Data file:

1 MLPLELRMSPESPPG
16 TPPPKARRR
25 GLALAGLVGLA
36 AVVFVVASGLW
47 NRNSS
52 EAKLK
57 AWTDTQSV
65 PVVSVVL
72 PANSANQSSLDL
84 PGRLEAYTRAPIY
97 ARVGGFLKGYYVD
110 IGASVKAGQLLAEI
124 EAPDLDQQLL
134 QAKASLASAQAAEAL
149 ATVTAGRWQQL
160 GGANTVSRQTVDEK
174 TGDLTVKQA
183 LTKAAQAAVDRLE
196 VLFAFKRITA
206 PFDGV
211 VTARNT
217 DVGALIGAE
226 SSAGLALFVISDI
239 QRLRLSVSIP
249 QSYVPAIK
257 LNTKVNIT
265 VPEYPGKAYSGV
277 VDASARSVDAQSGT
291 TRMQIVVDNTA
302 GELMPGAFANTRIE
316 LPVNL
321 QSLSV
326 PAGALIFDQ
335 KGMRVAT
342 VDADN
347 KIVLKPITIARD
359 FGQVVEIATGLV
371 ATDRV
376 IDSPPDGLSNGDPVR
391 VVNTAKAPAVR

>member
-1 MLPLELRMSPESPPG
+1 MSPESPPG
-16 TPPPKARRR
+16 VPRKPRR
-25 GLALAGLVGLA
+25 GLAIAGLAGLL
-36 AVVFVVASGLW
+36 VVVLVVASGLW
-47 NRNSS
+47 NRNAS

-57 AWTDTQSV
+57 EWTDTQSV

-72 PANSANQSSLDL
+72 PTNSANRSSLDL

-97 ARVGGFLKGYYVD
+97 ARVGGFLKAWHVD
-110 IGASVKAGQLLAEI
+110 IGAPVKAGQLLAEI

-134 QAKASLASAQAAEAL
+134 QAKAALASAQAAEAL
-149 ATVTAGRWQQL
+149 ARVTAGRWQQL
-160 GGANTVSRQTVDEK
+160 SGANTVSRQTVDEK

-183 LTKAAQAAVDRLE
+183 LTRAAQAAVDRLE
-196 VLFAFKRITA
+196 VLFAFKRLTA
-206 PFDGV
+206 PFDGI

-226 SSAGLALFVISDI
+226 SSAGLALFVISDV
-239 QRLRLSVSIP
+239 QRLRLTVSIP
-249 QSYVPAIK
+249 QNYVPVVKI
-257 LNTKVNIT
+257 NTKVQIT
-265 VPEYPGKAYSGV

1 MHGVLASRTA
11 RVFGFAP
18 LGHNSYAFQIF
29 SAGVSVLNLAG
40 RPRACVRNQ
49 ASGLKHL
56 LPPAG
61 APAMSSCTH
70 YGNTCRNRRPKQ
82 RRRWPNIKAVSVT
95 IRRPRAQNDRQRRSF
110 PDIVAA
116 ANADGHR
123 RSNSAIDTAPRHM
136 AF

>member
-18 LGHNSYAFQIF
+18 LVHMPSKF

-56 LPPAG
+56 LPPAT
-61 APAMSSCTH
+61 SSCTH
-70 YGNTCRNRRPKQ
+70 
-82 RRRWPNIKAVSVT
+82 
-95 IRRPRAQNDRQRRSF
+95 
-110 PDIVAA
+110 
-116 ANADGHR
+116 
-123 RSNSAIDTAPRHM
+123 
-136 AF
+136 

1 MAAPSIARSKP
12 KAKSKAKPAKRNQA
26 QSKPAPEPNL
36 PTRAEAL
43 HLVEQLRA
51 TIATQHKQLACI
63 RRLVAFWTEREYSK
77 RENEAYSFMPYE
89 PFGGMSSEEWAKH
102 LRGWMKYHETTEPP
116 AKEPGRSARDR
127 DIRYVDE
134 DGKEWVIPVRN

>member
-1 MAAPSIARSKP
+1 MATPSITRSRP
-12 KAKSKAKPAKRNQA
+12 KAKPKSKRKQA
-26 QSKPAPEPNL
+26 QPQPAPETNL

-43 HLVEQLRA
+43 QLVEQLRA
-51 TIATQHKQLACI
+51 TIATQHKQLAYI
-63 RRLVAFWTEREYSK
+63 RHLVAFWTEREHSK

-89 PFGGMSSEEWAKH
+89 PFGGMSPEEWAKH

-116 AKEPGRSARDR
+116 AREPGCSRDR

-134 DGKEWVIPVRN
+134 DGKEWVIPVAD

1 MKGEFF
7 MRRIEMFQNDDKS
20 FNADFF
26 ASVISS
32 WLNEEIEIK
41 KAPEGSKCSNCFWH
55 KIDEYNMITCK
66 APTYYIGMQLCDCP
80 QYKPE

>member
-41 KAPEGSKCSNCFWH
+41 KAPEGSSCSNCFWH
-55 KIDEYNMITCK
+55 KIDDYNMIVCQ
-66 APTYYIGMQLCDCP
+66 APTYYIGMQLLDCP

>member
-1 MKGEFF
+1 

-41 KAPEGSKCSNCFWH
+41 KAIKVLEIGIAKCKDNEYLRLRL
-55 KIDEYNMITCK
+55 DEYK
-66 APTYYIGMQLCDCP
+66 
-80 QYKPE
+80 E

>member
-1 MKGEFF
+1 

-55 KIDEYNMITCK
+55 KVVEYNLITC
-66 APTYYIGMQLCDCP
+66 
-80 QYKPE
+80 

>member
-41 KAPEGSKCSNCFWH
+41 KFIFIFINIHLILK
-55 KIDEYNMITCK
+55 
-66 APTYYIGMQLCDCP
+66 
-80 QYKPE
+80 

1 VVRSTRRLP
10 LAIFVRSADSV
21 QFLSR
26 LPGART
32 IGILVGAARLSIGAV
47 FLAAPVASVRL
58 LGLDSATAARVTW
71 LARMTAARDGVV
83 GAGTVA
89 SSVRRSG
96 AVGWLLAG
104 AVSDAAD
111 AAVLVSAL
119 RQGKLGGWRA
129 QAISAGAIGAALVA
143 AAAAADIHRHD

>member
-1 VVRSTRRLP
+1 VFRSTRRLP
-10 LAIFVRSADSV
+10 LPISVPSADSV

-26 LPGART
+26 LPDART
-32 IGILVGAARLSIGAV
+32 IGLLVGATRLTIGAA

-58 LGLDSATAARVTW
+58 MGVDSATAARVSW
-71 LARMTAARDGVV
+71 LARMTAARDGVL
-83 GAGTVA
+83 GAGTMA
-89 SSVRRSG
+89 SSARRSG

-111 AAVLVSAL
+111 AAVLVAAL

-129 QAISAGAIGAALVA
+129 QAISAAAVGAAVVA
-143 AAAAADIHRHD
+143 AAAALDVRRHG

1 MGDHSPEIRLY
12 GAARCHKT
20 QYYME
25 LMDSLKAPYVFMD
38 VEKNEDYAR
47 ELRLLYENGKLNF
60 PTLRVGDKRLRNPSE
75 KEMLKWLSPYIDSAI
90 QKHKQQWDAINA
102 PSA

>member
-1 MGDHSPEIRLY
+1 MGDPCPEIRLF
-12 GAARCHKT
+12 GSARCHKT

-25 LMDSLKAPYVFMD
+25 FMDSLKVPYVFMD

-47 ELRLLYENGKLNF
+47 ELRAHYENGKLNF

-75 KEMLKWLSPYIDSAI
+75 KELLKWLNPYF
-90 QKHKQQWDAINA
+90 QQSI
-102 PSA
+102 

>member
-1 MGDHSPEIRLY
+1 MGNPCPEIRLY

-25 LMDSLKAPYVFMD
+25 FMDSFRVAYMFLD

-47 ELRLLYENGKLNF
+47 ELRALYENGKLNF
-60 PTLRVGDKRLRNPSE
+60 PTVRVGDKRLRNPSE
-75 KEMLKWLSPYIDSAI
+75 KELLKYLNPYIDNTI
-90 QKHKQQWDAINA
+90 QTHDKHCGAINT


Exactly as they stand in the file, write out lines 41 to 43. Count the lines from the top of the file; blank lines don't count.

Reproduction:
>member
-1 MLPLELRMSPESPPG
+1 MSPESPPG